To launch the fifth year of the Think Before You Flush campaign, Clean Coasts in partnership with Irish Water are inviting the public to join the celebration of World Toilet Day on Thursday November 19. The United Nations’ World Toilet Day celebrates toilets and raises awareness of the 4.2 billion people worldwide living without access to safely managed sanitation. It is about taking action to tackle the global sanitation crisis and achieve Sustainable Development Goal 6: water and sanitation for all by 2030.
The Think Before You Flush campaign highlights the problems caused by flushing items such as wipes and cotton buds down the toilet. Research has found that 30 percent of people living in Ireland admit to flushing items such as wipes and cotton buds down the toilet, causing detrimental effects on the wastewater network and the marine environment. Every month Irish Water clears approximately 2,000 blockages from the wastewater network. About 75 percent of blockages are caused by inappropriate items such as wipes and sanitary products being flushed down the toilet. As a result of COVID-19, people are using more wipes than ever to keep hands and surfaces clean. While it is critical that we follow the HSE guidance on hand-washing and coughing etiquette, it is important that we dispose of items like wipes correctly. A simple solution is to dispose of wipes, cotton buds and other sanitary products in the bin and to only flush the 3 P’s – pee, poo and paper down the toilet.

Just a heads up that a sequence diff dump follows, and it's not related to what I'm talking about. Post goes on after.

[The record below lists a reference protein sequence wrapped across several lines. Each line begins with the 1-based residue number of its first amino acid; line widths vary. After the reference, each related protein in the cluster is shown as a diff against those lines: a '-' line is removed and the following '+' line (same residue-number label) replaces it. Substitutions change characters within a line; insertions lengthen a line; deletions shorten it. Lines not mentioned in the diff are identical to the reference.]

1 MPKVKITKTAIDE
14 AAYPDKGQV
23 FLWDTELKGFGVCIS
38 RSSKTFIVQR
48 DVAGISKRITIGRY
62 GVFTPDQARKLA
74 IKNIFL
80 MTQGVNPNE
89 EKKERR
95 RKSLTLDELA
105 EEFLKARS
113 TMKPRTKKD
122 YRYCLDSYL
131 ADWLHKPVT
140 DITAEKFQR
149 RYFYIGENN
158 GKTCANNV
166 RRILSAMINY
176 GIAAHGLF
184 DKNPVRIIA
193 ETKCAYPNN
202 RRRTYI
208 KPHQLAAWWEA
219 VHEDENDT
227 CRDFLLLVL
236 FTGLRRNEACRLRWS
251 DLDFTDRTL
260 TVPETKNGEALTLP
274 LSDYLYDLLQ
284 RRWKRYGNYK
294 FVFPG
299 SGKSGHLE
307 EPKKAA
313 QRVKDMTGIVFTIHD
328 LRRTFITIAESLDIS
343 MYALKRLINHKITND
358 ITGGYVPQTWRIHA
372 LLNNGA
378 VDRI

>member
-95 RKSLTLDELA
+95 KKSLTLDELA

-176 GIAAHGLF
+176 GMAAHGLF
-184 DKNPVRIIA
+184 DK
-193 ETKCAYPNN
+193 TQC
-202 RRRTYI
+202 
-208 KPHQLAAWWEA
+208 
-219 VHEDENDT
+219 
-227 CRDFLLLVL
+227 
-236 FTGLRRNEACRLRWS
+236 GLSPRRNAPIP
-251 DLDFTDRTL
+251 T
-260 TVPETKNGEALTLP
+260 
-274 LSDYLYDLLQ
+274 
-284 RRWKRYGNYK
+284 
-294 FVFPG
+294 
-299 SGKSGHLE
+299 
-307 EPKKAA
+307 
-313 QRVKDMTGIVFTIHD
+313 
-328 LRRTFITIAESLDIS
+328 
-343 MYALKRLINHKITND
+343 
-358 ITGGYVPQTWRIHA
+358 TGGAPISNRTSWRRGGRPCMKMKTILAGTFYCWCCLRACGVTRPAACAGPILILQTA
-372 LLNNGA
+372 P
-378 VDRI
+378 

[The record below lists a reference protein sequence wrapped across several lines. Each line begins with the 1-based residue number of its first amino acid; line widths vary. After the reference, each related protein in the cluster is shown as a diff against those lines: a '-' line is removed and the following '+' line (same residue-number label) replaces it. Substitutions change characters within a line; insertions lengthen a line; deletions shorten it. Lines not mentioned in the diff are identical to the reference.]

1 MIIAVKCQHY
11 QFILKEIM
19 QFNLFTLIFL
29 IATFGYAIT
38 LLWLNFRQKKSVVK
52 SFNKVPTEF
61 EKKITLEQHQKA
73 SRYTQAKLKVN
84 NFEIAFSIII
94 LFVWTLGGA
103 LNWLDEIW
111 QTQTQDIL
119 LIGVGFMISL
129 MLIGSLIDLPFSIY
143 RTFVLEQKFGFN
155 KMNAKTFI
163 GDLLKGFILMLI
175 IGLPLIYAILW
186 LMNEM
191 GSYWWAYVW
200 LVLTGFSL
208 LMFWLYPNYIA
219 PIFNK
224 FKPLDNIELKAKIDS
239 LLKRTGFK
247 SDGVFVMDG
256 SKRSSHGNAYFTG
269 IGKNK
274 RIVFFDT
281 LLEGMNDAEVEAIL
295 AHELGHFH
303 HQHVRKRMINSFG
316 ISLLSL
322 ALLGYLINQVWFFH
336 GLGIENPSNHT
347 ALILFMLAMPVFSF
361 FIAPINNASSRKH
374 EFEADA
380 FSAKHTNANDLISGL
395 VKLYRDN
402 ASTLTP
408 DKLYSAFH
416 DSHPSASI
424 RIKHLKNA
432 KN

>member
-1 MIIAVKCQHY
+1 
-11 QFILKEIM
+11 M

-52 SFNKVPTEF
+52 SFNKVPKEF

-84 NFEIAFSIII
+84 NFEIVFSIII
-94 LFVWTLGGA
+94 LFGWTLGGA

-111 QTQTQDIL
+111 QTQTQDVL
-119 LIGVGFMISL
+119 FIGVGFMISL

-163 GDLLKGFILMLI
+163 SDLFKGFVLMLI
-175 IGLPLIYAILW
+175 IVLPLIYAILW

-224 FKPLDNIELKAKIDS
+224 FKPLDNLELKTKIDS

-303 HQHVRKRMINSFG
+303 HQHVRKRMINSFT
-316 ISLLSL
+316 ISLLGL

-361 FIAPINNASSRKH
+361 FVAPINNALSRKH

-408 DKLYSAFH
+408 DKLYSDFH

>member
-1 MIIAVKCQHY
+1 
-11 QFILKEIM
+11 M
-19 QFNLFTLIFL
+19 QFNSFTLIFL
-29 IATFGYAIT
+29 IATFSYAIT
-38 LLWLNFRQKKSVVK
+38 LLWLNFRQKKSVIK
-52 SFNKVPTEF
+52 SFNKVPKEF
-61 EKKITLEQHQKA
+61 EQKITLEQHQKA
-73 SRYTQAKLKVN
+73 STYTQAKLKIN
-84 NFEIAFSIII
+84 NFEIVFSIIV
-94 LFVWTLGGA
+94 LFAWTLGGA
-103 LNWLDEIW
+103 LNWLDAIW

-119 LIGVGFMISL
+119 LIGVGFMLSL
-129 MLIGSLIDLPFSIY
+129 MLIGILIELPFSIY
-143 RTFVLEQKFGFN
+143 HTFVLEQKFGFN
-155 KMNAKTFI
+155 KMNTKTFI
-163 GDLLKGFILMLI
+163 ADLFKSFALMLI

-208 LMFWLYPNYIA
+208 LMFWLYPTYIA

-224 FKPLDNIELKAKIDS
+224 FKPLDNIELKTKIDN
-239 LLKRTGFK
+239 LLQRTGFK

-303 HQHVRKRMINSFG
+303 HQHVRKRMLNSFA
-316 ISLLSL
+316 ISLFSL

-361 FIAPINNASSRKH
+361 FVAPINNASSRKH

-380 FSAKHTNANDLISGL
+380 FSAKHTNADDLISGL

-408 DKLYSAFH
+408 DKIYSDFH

On World Toilet Day, Clean Coasts are reminding people that our actions at home can help to keep our beaches rivers and lakes clean. To spread awareness and celebrate World Toilet Day, Clean Coasts are running an online competition to win a year’s supply of sustainable toilet paper. Competition details on available on @TheUselessProject and @CleanCoasts Instagram pages.
Whilst ‘Think Before You Flush’ is a national campaign that is promoted across the country, every year we work with numerous communities including businesses and schools to deliver educational workshops and engage the local residents in the campaign.
More information about the Think Before You Flush campaign can be found at www.thinkbeforeyouflush.org